I’ve also decided to take a different approach to writing my novel — I want to try writing a bunch of short stories that take place at various points of the story and then stitch them together. With this I could either publish it as a sort-of-disjointed-but-connected set of short stories or use this to circumvent the problems I’m having with what comes next. I have some idea what needs to happen, but I’m struggling with the immediate next steps for the characters. This would allow me to skip to wherever I want to write and come back.Basically, I will be getting back into writing.I’m probably going to do some design work for a media business my dad and cousin are trying to start. They have a flier my cousin paid someone on Fiver to make, and I told my dad about Easil. Once I get a hold of making writing a habit and becoming more productive, I want to practice design again by making my own blog post images.

Other Updates:

I found out on Friday that my car totaled so I’ve been taking the MetroLink to get from IL into St. Louis almost right next to where I work. I learned today that it’s more dangerous than I realized. I knew there were some questionable stops, but at the station nearest my work, someone was shot recently. So I will definitely not be taking the Metro any longer than I need to. Because I was rear ended a couple weeks ago, I’ve had to learn a lot. I interacted with insurance, an ABRA from a customer side, applied for a loan, looked for a car, and tomorrow I’m going to look at some cars I found.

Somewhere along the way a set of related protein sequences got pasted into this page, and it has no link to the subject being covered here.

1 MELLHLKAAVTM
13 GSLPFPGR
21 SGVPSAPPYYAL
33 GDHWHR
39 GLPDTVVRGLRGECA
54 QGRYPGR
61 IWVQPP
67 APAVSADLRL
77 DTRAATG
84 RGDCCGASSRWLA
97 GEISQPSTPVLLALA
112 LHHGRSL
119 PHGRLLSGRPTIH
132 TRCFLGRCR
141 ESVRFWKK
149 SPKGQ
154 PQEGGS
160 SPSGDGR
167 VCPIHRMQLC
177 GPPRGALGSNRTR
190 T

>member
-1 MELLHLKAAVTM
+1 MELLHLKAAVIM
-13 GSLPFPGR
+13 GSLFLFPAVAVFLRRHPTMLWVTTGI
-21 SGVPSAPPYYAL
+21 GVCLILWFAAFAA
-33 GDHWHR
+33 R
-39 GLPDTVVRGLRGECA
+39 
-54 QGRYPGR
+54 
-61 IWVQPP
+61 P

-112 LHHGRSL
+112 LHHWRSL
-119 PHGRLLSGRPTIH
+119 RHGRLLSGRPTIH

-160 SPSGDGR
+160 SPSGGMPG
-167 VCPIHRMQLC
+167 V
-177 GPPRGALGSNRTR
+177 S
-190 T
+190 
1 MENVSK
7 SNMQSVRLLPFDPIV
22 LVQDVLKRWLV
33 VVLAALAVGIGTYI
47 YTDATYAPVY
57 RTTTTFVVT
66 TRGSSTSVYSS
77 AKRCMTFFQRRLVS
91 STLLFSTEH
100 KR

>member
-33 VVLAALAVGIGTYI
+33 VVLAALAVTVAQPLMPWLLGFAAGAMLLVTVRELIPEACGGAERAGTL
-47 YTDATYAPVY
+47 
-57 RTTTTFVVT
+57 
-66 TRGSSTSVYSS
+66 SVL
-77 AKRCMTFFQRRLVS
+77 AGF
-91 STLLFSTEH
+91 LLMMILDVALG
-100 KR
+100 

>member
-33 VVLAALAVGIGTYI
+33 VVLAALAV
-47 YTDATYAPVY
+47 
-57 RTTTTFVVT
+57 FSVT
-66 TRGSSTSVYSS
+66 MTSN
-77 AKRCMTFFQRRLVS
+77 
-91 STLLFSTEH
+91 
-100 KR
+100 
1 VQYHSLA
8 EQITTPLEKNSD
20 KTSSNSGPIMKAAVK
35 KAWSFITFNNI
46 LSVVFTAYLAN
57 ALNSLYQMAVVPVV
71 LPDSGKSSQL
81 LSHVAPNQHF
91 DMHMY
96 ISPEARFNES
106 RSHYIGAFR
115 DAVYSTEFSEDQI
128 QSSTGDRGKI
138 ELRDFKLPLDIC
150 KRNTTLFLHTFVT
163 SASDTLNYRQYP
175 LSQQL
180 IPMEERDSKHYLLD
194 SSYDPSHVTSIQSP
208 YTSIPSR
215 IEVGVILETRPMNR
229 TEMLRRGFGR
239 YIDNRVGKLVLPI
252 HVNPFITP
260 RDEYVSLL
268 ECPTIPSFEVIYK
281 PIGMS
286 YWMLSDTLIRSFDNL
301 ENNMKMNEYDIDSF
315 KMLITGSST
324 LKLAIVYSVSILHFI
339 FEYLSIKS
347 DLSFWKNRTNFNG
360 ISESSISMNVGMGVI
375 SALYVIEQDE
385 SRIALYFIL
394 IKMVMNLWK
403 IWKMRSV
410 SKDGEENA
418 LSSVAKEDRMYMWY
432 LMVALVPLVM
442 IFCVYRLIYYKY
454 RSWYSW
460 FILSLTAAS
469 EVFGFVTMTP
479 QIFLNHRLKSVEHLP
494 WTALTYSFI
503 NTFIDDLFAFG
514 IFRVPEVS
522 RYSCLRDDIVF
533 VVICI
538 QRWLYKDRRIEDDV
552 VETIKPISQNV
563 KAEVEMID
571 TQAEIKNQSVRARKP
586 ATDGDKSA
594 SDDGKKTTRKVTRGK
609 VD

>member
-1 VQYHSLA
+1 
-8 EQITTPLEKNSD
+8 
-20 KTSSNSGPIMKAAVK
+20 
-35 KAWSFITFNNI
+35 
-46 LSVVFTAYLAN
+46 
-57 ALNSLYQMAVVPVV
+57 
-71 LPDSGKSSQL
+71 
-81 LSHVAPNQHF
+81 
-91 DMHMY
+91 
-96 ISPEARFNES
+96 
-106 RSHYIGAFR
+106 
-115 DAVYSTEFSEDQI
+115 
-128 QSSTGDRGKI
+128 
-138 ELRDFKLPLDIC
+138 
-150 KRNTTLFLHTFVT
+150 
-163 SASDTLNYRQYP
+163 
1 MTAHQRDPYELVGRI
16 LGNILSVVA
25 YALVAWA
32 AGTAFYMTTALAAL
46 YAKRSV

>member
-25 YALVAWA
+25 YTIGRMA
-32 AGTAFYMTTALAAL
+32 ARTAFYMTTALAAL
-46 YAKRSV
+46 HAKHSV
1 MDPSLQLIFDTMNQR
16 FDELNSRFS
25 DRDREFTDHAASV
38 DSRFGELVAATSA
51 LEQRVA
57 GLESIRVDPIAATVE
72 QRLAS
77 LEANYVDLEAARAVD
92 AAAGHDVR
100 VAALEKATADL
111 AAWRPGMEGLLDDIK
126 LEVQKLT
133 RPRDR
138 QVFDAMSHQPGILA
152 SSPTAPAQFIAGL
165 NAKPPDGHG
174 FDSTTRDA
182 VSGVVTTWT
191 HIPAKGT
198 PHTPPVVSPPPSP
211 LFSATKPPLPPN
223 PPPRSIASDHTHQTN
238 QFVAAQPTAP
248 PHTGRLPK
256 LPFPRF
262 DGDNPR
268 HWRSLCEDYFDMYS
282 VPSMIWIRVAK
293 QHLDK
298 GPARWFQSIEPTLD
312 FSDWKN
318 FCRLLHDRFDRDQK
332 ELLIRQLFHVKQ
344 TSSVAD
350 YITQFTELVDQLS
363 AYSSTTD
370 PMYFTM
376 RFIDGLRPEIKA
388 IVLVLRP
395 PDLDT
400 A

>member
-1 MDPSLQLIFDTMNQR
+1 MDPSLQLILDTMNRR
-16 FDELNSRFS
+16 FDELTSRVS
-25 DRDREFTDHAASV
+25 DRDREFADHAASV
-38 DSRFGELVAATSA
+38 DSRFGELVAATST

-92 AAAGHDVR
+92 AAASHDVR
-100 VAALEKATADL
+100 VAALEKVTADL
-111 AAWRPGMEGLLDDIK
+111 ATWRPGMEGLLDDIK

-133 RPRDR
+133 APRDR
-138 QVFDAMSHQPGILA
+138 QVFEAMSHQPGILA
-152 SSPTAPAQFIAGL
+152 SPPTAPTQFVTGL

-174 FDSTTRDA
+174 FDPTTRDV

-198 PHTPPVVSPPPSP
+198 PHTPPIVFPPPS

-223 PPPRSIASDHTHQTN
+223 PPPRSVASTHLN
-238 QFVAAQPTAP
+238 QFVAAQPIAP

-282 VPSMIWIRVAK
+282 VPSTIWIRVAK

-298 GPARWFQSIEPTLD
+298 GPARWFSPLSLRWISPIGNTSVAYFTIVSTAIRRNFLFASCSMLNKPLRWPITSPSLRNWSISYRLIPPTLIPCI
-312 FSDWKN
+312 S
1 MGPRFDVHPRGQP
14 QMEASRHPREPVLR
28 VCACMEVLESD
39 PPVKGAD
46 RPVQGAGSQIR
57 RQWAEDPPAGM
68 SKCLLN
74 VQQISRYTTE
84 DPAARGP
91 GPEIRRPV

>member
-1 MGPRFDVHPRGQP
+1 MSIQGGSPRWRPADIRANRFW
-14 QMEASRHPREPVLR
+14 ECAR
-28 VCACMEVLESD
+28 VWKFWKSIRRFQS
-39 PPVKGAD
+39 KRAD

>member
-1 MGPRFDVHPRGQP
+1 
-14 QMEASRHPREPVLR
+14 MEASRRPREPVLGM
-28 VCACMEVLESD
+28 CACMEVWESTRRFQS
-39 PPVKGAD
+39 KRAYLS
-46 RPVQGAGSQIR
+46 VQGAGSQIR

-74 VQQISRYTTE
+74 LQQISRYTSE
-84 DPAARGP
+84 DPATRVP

Conclusion:

It’s been a really crazy week, but it’s been good. A lot is happening, and while it can be a mixed bag sometimes, I’m enjoying the ride and looking forward to the adventures that await.

Learning the Digital Design Tool Easil

Alyssa Wright shares her experience learning Easil and the fun she’s had with the tool over the last two days.

For this week’s value prop, I’m designing social media posts. I was initially planning to learn and use Canva, but was turned off by the price barrier. I did a search for free alternatives and found Easil.

For the moment, I’m actually not using the free version. I have a free trial of their premium with all the advanced features that includes.

The tool has a quick, simple tutorial to explain the basic functions. Beyond that, it was easy for me to figure out how to do what I wanted.

At first I built off of their templates. The first image I created I didn’t even change the background image. After that, though, I changed the images, the text, often the fonts. If I used a template it was for a specific element that I knew how to create myself but could save time by not.

Yesterday my blog post was “Robin Hood’s First Theft,” a short narrative poem I wrote in January 2015. In only 20 minutes, I found an image on Pexels that I liked to represent Robin Hood and created a storybook cover for the poem. If you follow the hyperlink at the beginning of the paragraph you can see that image.

I’ve had a lot of fun making graphics for this value prop and for my blog. I’ve temporarily taken a step back from writing for Over the Invisible Wall, but I’m going to make the images for the blog posts in addition to continuing to help edit. The first one will be up tomorrow, so be sure to visit the blog to read the new post and check that out!